Invigorating as the broader perspectives were, they also seem to have undermined the efforts to define the Enlightenment as a whole. It is now problematic to determine when the Enlightenment began and ended, or how different its ideas were from those of previous and subsequent reform movements. In the last decade attempts have been made to regain a more panoramic view of the Enlightenment, while taking into account the wealth of new information on its different manifestations. In his three-volume project (so far) Jonathan Israel focused on a minority of radical thinkers, whose thought he traced back to Spinoza and the 17th-century Dutch Republic. These thinkers, among them Diderot and Condorcet, were contrasted with such ‘moderate’ authors as Locke and Voltaire, who were willing in different circumstances to make compromises with the powers that be. The roots of modern human rights, equality and democracy were resolutely ascribed by Israel to the radicals (Radical Enlightenment, 2001; Enlightenment Contested, 2005; Democratic Enlightenment, 2011). John Robertson followed a different path, comparing Enlightenment thought in Scotland and Naples in The Case for the Enlightenment (2005). According to Robertson, comparable political and cultural contexts, as well as engagement with the same authors, led to similar preoccupations. Both Scots and Neapolitans abandoned religious radicalism and centred their efforts on gradual economic and political reform.
Focusing on France, Dan Edelstein investigated the actual uses of ‘Enlightenment’ in the 18th century. According to his study The Enlightenment: A Genealogy (2010), this was a contemporary way to make sense of recent cultural changes. Edelstein linked its rise to the early 18th-century Quarrel of the Ancients and the Moderns, a debate over the respective merits of what we would call ‘Enlightenment Europe’ and the time-hallowed achievements of classical antiquity. My own book, Language and Enlightenment, (2012) shows how cross-European discussions, such as the debate on the emergence of language and society, were distinctly manifested in particular settings (in this case, Berlin).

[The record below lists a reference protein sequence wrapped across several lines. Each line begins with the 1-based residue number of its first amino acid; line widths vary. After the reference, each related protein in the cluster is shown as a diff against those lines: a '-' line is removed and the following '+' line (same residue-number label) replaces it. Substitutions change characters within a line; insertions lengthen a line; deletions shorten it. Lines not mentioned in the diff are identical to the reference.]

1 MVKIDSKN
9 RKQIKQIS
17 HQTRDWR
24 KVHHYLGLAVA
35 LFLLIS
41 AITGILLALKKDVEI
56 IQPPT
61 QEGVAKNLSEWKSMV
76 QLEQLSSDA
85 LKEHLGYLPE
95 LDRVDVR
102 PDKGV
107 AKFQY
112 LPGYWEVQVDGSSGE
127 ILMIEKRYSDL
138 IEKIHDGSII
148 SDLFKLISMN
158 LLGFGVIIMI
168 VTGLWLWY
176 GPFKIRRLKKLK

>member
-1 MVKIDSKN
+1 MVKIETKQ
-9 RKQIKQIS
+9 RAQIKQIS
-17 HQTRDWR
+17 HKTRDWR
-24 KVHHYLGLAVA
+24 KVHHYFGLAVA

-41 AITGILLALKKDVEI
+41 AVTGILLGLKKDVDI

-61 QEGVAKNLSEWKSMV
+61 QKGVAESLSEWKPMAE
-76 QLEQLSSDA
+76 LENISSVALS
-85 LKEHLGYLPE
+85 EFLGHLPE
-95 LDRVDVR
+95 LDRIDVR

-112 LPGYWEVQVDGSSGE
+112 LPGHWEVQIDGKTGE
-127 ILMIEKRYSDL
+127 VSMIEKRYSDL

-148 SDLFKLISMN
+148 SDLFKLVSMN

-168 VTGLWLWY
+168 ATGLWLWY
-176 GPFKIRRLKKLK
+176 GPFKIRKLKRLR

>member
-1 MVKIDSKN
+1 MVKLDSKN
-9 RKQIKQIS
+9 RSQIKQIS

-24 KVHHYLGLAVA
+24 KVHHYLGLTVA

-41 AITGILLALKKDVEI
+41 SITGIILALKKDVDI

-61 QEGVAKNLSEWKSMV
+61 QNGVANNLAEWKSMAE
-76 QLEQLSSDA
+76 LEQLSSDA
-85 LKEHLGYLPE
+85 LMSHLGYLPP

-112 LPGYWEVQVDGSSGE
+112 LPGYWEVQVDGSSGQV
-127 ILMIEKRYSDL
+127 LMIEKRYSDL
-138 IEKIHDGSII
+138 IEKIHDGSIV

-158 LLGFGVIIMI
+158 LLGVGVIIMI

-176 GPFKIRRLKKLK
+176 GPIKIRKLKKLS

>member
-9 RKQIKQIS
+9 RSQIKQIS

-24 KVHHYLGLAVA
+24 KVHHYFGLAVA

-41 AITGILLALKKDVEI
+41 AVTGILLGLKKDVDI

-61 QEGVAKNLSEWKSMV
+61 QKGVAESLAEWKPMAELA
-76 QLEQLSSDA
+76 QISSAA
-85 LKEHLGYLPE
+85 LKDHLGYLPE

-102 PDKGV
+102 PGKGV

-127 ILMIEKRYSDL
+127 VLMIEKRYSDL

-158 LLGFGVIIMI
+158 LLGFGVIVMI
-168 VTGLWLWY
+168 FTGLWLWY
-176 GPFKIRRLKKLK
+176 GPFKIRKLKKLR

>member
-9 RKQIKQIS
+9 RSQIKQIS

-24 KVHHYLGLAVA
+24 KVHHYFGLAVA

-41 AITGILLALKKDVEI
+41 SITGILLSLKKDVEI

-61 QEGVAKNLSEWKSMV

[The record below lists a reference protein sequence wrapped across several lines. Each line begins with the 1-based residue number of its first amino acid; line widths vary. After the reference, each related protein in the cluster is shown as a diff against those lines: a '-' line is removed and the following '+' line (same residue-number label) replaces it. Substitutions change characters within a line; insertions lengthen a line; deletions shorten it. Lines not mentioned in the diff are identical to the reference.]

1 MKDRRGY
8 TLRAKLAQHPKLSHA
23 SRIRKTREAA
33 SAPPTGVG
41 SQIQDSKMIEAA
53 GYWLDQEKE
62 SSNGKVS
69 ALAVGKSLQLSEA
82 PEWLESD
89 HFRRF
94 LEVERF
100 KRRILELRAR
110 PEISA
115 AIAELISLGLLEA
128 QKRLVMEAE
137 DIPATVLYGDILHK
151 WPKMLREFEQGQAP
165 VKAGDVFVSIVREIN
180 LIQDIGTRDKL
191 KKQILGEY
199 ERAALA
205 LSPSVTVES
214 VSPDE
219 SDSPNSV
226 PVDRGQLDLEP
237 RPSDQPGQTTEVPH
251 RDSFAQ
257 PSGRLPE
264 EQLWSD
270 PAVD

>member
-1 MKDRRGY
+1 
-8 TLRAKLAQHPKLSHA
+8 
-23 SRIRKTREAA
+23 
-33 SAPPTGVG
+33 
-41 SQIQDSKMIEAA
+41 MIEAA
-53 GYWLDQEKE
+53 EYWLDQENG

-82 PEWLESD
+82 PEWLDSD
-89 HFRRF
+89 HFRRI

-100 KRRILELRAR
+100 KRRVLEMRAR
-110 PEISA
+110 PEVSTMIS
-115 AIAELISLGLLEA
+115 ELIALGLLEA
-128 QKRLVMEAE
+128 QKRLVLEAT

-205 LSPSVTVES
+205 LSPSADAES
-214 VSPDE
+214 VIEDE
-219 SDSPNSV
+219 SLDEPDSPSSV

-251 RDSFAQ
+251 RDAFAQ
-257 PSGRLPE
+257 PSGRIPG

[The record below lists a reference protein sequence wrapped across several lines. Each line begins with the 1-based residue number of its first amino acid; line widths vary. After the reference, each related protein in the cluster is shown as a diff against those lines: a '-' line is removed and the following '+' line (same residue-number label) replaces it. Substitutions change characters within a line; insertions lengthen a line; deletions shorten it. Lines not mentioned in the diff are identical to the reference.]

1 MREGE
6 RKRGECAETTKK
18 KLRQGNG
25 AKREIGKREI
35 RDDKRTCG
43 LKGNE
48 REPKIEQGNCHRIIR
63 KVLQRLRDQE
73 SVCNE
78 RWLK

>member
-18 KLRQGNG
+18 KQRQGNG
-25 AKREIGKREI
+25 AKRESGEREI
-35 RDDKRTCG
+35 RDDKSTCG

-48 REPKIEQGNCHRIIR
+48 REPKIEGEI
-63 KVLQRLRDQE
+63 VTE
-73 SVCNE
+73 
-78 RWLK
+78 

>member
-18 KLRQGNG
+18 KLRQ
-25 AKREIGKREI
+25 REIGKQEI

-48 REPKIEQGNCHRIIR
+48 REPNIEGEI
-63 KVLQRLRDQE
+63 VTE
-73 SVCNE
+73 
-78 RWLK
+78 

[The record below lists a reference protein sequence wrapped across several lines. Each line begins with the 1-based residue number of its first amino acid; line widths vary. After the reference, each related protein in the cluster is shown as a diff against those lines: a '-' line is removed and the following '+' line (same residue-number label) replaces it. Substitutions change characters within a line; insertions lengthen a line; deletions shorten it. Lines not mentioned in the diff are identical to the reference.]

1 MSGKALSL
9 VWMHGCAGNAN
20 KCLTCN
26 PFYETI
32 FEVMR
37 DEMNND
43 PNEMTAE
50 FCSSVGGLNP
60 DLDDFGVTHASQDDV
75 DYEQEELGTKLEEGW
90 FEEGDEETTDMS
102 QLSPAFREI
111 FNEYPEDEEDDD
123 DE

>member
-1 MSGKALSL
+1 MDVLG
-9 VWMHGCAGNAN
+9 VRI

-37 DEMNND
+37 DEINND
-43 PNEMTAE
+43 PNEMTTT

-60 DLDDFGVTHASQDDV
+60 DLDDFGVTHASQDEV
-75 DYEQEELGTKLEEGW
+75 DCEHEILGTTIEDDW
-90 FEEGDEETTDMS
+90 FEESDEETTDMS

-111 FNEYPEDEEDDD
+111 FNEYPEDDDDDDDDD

These different perspectives on the Enlightenment are perhaps inevitable, given that our own use of the term differs from that of 18th-century authors. While we refer by ‘Enlightenment’ to a historical period, contemporaries usually saw it as a tendency, a frame of mind or a set of cultural achievements. Even if they thought Lumières or Aufklärung typical of their own time (the English term was not commonly used), it was usually not seen as limited or unique to that period. Immanuel Kant’s essay of 1784, ‘What is Enlightenment?’, opens with the statement ‘Enlightenment is man’s emergence from his self-imposed immaturity’. This is a plea for independent thinking, as expressed in his call ‘dare to know’ (sapere aude). It is in this sense that Kant saw his own time as a not yet enlightened age, but rather an age of enlightenment. According to this view, the Enlightenment might well still be a work in progress. Yet historians have to distinguish carefully between such normative assessments and historiographical markers; our 18th-century Enlightenment is not Kant’s perpetual process.
Avi Lifschitz is Lecturer in European History at University College London.